Image via the Library of Congress
Most of what was once the largest ante-bellum home in Mississippi is gone. "Windsor," a magnificent Greco-Roman Revival structure of three stories, topped by a cupola-ed hipped roof, was the casualty of a spectacular fire on February 17th, 1890; this disaster was supposedly caused by a careless guest who tossed a cigar into debris left by workmen doing repairs on an upper floor. The inner wooden construction coupled with the rural location meant that little survived except the encircling colonnade.
Yet, year after year, numerous visitors from near and far journey to rural Claiborne County, to see what is left: 23 of 29 stucco-covered brick Corinthian columns with cast-iron capitals, on tall bases, now-silent shafts which originally surrounded the L-shaped structure. Hollywood has also made the pilgrimage to these enigmatic ruins, and memorable scenes from both "Raintree County"(1957) and "Ghosts of Mississippi(1996) were filmed here.
(Some of the cast-iron balcony railings and an original stairway of the same material--probably one of four--were given by the family to nearby Alcorn State University where they decorate the exterior of the handsome Greek Revival Chapel.)
"Windsor" was built for wealthy planter Smith Coffee Daniel II and his family between 1859-1861; it was one of many large houses in the neighborhood, most now gone, that reflected the flush times there on the eve of the Civil War. Alas, Daniel died shortly after the structure was completed, but his relatives weathered the vicissitudes of the War, and lived in the house in greatly reduced circumstances until the fire. In 1974, the remaining family members donated the site to the State of Mississippi.
The exact appearance of "Windsor" is uncertain, since all family papers were destroyed in the conflagration; on the other hand, the creation of fantasy reconstruction views by both Mississippians and others has been a recognized activity since the fire! Historians and architectural aficionados were rewarded in the early 1990's by the discovery in Ohio of a Civil War era sketch made by a passing Yankee soldier, and this very amateurish view confirmed the general suppositions; needless to say, that impression has fueled other visual fantasies!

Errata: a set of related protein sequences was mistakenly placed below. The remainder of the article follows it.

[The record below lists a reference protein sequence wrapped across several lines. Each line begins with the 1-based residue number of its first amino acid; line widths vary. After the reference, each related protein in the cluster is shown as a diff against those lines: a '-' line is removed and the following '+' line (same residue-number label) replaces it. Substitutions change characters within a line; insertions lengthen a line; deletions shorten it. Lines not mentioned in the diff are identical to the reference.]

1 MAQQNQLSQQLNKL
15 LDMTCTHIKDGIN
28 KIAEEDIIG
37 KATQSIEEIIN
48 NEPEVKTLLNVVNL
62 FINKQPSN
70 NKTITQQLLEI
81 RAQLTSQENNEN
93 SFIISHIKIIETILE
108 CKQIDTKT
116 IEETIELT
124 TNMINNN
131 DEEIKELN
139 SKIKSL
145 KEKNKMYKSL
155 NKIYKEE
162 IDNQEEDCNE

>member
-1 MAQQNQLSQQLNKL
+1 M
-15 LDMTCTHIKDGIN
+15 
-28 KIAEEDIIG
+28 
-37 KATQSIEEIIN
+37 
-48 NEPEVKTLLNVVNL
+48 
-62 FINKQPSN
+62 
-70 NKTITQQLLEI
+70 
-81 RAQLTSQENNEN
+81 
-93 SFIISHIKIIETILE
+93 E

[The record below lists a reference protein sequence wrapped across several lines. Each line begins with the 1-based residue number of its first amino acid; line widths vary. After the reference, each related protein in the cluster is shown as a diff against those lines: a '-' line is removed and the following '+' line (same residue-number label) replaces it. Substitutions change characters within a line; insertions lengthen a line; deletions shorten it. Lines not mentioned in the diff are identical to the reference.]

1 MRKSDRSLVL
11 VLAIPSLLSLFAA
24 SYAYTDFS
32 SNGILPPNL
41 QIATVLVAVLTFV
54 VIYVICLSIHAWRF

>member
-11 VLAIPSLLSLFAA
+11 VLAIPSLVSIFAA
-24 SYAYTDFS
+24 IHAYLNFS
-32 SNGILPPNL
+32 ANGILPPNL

The building--presumably accompanied by various dependencies, all now destroyed-- has been attributed to the local contractor David Shroder( the documented designer of nearby "Rosswood", similarly neoclassical, but much simpler), and its rather conservative plan was remarkable mainly for its massive scale. The ground floor held service spaces, the first and second floors were living- and bedrooms, and there were additional rooms in the attic-- stories of both a ballroom and a fishpond there are completely ridiculous, however! The wing extending to the east held the kitchen, a dining room and pantry, and bedrooms. The size of the house would imply that the cupola was spacious, and Confederate soldiers were said to have used this spot as an observation post. The Mississippi River is nearby, but it is not visible from the house today.
"Windsor"'s ruins, now and in the past, continue to draw artists and photographers seeking to capture its haunting beauty; ironically, the "gone-with-the-wind" atmosphere is actually the result of an event that happened much later! Pre-1890 photographs have yet to surface--and one would suppose that they exist, presently unrecognized--but some of the most famous post-fire views are featured here. Enjoy!
Many thanks to historian and native Mississippian, Ed Polk Douglas, who greatly contributed to the research and writing of this post. Mr. Douglas is the author of "Architecture in Claiborne County, Mississippi" (Jackson MS, 1974) and lives in Lyons, NY.
Image via Carrie Haddad Photography
Via Gagosian Gallery
Image via jackspencer.com
Image via the Gibbes Museum, Charleston, SC
Image via The Paris Review